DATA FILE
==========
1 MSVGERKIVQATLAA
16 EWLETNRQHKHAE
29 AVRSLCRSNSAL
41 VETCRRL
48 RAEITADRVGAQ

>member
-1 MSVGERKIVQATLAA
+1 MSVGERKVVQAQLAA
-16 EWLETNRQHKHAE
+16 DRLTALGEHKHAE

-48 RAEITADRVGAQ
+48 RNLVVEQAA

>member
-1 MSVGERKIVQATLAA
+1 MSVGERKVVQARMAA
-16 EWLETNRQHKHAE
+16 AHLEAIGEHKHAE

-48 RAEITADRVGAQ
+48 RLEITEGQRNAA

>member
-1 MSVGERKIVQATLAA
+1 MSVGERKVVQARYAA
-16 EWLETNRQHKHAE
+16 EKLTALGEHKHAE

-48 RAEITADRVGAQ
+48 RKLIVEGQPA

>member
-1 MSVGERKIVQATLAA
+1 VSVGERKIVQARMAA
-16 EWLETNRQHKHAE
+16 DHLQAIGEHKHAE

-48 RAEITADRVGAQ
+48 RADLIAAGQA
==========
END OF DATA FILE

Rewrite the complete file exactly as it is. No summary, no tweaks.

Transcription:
1 MSVGERKIVQATLAA
16 EWLETNRQHKHAE
29 AVRSLCRSNSAL
41 VETCRRL
48 RAEITADRVGAQ

>member
-1 MSVGERKIVQATLAA
+1 MSVGERKVVQAQLAA
-16 EWLETNRQHKHAE
+16 DRLTALGEHKHAE

-48 RAEITADRVGAQ
+48 RNLVVEQAA

>member
-1 MSVGERKIVQATLAA
+1 MSVGERKVVQARMAA
-16 EWLETNRQHKHAE
+16 AHLEAIGEHKHAE

-48 RAEITADRVGAQ
+48 RLEITEGQRNAA

>member
-1 MSVGERKIVQATLAA
+1 MSVGERKVVQARYAA
-16 EWLETNRQHKHAE
+16 EKLTALGEHKHAE

-48 RAEITADRVGAQ
+48 RKLIVEGQPA

>member
-1 MSVGERKIVQATLAA
+1 VSVGERKIVQARMAA
-16 EWLETNRQHKHAE
+16 DHLQAIGEHKHAE

-48 RAEITADRVGAQ
+48 RADLIAAGQA